South Korea's Constitutional Court ruled on Thursday as "unconstitutional" a 66-year-old law that made abortion a crime punishable by up to two years in prison, calling for its amendment in a landmark decision that signals a major change in various aspects of society.
"The provision of self-abortion prohibits abortion for all pregnant women in a completely and uniformly manner and punish violators with the only exceptions prescribed by the Maternal and Child Health Law", said one of the justices who ruled the law inconsistent with the constitution.
In 2017, more than 235,000 people signed a petition urging South Korean President Moon Jae-in to decriminalize abortion, saying it was unfairly penalizing the actions of women.
The court's nine-justice panel said that the parliament must map out legislation to ease the current anti-abortion regulations by the end of 2020.
The current case was filed in 2017 by a female doctor who was prosecuted in 2013 for conducting 69 abortions.
Under the existing abortion law, women face up to one year in prison or a fine of up to 2 million Korean won (roughly $1,750). The doctor claimed the ban was against women's right to pursue happiness in terms of planned pregnancies and access to a safe medical procedure.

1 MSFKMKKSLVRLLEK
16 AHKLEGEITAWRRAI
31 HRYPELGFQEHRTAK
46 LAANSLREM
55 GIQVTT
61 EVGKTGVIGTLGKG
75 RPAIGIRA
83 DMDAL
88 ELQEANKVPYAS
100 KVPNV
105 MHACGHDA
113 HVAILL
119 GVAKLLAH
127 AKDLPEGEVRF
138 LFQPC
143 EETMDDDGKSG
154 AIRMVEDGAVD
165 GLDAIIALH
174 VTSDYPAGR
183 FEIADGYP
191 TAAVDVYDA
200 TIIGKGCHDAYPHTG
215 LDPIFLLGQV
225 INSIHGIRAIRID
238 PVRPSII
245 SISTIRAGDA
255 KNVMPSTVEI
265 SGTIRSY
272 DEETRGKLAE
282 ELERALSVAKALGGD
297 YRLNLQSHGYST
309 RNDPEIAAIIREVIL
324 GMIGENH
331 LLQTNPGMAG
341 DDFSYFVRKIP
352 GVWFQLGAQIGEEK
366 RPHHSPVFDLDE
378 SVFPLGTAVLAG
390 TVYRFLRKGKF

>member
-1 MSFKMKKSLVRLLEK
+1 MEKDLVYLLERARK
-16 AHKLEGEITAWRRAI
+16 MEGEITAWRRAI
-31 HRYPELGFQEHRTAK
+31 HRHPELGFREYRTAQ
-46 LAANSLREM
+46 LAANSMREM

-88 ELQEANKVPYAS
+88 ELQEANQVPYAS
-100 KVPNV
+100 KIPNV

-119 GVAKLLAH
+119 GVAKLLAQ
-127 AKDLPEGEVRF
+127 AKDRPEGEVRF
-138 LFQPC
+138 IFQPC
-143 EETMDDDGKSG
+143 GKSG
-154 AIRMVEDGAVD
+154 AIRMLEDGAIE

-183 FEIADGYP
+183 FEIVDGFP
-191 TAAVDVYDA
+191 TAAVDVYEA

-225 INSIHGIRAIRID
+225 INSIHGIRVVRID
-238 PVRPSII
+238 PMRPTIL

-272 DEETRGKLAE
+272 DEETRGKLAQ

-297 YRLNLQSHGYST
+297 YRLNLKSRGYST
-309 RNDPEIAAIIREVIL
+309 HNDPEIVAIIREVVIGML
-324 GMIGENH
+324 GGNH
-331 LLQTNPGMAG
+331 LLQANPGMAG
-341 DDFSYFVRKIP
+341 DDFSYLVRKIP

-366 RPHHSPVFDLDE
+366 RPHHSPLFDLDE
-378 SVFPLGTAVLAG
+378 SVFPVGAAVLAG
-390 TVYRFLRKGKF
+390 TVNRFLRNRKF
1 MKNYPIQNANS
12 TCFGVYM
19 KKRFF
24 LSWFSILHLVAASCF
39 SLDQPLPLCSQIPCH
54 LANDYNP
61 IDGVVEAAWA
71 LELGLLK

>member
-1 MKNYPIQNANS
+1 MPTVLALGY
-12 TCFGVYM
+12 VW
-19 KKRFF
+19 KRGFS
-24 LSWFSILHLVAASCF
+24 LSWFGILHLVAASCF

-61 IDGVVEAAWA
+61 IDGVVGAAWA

The court said the new law should, under certain conditions, allow terminations in the early stages of pregnancy, according to Yonhap, and that doctors should no longer face criminal charges for carrying out the procedure.
Most other countries in the 36-member Organization for Economic Cooperation and Development (OECD), the so-called most developed countries, allow abortions for broad social and economic reasons.
"I'm very disappointed", Song Hae-jung, 55, head of a citizens' coalition for the abortion ban, said outside the court gates. This judgment means that they should be carried out safely and legally, and that women and girls are treated with compassion and respect for their human rights and their reproductive autonomy. However, the Catholic church expressed deep regret. In a recent survey of 10,000 women aged between 15 and 44, about 7.6 per cent, or 756 respondents, said they had undergone an abortion.
They mostly cited concerns about difficulty in continuing their studies and jobs, economic problems and a desire to wait, according to the survey conducted by the state-run Korea Institute for Health and Social Affairs.
Although prosecutions are rare, pro-abortion activists argue that the fear of jail time leaves women in a vulnerable position - unable to pay their medical bills or seek follow-up treatment.
Yet between 2014 and 2018 only 64 abortion cases were prosecuted, with nearly all resulting in suspended sentences or probation, according to data from the prosecutor's office published in the JoongAng Ilbo newspaper.
"To fulfill the tasks of the state which is to realize human dignity, the country can prohibit abortion, which deprives the fetus' life", they said.
The court decision also comes at a time when South Korea is struggling to cope with a low birth-rate.